Previous studies have identified γ-actin alterations in association with resistance to microtubule targeting agents [Verrills et al., 2003
, b]. This article sought to address whether γ-actin affects microtubule function and the action of microtubule-targeted agents. Herein, we demonstrate for the first time that partial depletion of γ-actin suppresses interphase microtubule dynamics, and delays metaphase–anaphase transition. These findings link γ-actin and microtubule dynamics and potentially influence the action of microtubule-targeted agents.
It is unclear whether suppression of microtubule dynamics due to γ-actin knockdown is via a direct effect of decreased γ-actin expression on microtubule dynamics or via other regulatory proteins that regulate microtubule polymerization and depolymerization. Association between drug-induced suppression of interphase microtubule dynamics and increased microtubule stability and acetylation has been previously demonstrated [Mohan and Panda, 2008
]. However, suppression of microtubule dynamics observed in the γ-actin knockdown cells is not associated with an increase in microtubule stability, since microtubules in the γ-actin knockdown cells were less acetylated and detryrosinated compared to microtubules in the control siRNA cells. In contrast to our study, a correlation between microtubule stability and increased microtubule detryrosination has been observed in other cell types [Gundersen et al., 1987
; Webster et al., 1987
]. It is not clear whether suppression of γ-actin expression inhibits tubulin detyrosination or causes disassembly of detyrosinated microtubules. Of interest, tubulin detyrosination has been shown to inhibit the activity of microtubule depolymerizing kinesins, mitotic centromere-associated kinesin (MCAK) and KIF2A which resulted in stabilization of microtubules [Peris et al., 2009
]. We have not excluded the possibility that MCAK or KIF2A expression is increased in the γ-actin knockdown cells, which in turn could inhibit tubulin detyrosination. The significance of less detyrosination and acetylation of microtubules due to suppression of γ-actin expression is not clearly understood and requires further investigation.
The fact that distance-based frequencies were altered but not time-based frequencies (with constant growth rate) in the γ-actin knockdown cells indicate it is due to an increase in microtubule pauses. In addition, reduced microtubule shortening rates and time spent in microtubule growth following γ-actin knockdown reflects the increase in microtubule pause/attenuation. Microtubule ends pause and tether to the actin cortex which is thought to be aided by several proteins, such as the +TIPS and microtubule-actin cross-linker proteins. Microtubule plus-end tracking proteins, such as EB1 and CLIP170 bind to the distal ends of the microtubule, stabilizing the microtubules and promoting microtubule growth, and preventing catastrophe [Carvalho et al., 2003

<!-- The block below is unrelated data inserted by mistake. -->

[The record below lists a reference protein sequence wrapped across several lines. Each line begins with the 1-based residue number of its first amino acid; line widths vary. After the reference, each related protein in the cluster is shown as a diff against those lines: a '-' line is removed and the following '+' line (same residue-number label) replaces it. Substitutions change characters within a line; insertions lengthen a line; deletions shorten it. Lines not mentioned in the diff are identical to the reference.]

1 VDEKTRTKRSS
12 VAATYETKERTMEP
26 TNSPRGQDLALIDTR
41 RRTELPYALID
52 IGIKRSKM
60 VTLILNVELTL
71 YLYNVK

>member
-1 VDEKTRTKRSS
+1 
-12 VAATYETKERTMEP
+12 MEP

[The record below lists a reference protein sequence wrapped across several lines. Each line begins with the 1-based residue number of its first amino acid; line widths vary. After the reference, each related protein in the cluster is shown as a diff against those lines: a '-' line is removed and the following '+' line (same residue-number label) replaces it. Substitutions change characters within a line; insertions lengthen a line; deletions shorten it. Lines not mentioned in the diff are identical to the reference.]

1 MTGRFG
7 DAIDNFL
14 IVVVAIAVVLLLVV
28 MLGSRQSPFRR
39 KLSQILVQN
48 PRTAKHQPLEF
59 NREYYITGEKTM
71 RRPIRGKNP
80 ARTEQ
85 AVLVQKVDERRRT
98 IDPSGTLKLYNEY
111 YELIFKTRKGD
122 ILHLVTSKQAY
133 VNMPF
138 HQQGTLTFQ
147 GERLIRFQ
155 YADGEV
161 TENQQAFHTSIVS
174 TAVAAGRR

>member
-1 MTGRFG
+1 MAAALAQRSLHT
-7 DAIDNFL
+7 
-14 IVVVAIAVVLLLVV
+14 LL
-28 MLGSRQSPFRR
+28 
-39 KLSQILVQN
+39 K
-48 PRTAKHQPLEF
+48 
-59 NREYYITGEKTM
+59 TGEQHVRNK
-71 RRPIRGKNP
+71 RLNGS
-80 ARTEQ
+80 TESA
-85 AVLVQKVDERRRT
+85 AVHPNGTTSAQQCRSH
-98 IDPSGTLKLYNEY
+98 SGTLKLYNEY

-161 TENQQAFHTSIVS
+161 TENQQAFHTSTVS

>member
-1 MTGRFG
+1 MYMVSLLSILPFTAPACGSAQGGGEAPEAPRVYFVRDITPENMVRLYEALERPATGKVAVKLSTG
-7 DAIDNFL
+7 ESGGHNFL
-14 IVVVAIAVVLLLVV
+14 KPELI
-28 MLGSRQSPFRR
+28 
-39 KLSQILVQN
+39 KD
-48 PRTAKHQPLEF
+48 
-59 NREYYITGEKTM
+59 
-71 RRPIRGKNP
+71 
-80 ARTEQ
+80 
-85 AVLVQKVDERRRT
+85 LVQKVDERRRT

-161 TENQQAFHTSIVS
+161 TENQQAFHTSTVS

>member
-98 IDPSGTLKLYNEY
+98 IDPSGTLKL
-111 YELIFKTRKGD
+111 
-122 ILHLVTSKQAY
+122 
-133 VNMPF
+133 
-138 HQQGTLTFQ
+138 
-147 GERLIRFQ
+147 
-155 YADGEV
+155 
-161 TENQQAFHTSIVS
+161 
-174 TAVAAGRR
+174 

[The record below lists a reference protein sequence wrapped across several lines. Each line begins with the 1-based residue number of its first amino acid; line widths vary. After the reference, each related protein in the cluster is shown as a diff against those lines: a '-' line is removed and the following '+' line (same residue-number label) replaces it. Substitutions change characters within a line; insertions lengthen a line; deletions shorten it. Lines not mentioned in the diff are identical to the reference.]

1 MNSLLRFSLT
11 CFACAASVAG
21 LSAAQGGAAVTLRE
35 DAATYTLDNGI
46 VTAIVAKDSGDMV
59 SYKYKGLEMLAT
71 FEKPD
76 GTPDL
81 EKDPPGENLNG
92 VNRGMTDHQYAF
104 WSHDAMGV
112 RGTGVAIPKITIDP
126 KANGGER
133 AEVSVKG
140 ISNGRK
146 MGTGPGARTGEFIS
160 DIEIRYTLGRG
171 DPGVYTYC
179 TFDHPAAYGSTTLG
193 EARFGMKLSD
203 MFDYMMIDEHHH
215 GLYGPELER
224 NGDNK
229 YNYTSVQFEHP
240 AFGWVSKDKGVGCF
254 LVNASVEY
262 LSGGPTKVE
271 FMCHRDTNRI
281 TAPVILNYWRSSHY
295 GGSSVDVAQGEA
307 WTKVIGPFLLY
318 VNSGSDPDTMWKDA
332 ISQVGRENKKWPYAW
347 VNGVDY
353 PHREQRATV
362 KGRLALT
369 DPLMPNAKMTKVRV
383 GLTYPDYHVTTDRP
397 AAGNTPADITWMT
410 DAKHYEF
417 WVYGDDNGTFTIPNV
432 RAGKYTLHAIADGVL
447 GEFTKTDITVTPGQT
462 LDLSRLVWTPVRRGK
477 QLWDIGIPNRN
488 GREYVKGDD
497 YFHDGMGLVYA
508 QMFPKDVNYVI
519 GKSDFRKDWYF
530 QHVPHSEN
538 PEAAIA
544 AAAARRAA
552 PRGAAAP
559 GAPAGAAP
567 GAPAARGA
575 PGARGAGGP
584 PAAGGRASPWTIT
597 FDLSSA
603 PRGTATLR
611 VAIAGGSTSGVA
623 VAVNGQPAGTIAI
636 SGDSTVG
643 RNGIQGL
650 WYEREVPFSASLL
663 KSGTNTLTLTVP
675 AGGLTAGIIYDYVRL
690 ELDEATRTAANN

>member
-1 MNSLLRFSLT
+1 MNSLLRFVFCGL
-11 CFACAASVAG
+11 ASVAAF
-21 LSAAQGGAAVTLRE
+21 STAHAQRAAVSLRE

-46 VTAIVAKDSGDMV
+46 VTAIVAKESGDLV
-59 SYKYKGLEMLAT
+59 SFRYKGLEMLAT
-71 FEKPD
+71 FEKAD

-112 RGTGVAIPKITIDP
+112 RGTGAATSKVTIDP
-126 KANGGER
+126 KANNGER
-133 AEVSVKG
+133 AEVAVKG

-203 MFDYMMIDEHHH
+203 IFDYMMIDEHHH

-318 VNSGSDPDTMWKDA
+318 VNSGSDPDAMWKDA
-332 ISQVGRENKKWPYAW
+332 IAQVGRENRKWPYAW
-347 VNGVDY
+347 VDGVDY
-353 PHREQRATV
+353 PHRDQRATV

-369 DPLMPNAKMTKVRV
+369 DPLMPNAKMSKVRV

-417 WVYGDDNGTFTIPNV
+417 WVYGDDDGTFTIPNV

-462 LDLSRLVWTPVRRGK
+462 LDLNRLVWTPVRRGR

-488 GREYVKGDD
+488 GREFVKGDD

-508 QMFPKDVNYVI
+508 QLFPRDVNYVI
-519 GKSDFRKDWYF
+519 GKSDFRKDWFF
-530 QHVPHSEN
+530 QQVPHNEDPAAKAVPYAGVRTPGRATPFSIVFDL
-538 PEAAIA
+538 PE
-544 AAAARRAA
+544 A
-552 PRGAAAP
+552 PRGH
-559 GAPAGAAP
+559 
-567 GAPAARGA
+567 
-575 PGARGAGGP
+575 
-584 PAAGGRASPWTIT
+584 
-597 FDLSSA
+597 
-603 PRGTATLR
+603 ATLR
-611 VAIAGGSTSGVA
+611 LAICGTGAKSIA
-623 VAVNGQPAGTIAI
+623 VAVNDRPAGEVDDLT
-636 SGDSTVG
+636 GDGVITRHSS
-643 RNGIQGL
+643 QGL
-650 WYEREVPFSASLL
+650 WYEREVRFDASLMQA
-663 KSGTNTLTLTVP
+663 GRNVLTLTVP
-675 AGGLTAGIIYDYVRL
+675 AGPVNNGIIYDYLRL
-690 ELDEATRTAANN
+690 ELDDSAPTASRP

; Howard and Hyman, 2003
; van der Vaart et al., 2009
]. Once the microtubule ends reached the cell periphery, +TIPS dissociate from the microtubule distal tips allowing depolymerization of microtubules. As shown in , the microtubule ends in the γ-actin knockdown cells are less dynamic and paused at the cell periphery for a prolonged period indicating that the microtubule ends are highly captured at the cell cortex. Since γ-actin is localized to the cell periphery of SH-EP cells and is depleted from the cell periphery following γ-actin siRNA treatment [Shum et al., 2011
]. It is possible that loss of γ-actin from the cell periphery in the γ-actin knockdown cells perturbs the interaction between +TIPS such as CLIP-associating protein (CLASP) and the microtubule ends at the cell cortex. Therefore, contributing to microtubule prolonged capturing at the cell cortex resulting in enhanced pause/attenuation. CLASP1 and CLASP2 have been shown to accumulate at the microtubule ends near the cell periphery and play a role in regulating microtubule stability [Mimori-Kiyosue et al., 2005
Furthermore knockdown of γ-actin may have altered the function of microtubule-actin cross-linker proteins, such as actin crosslinking family 7, which have been shown to regulate microtubule dynamics and microtubules tethering to the cortical actin sites [Kodama et al., 2003
]. Loss of γ-actin from the cell periphery together with loss of lamella and lamellipodial-like structures [Shum et al., 2011
], may have restricted the microtubules from tethering to the cortical actin sites which is consistent with a reduction in the average microtubule growing length observed in the γ-actin knockdown cells. However, we cannot exclude the possibility that the decrease in microtubule growing length could be a consequence of prolonged microtubule pausing at the cell cortex. Decreases in the period of microtubule growth in γ-actin knockdown cells may lead to EB1 or other +TIPS being retained by the microtubule tips at the cell cortex which in turn results in enhanced microtubule pause/attenuation. Further studies are required to determine the effect of γ-actin knockdown on function of +TIPs. These changes in microtubule dynamic parameters due to depletion of γ-actin may have a combination of effects: fewer microtubules are able to reach the cell cortex; and those microtubules that manage to reach the cell cortex are being captured for a prolonged period.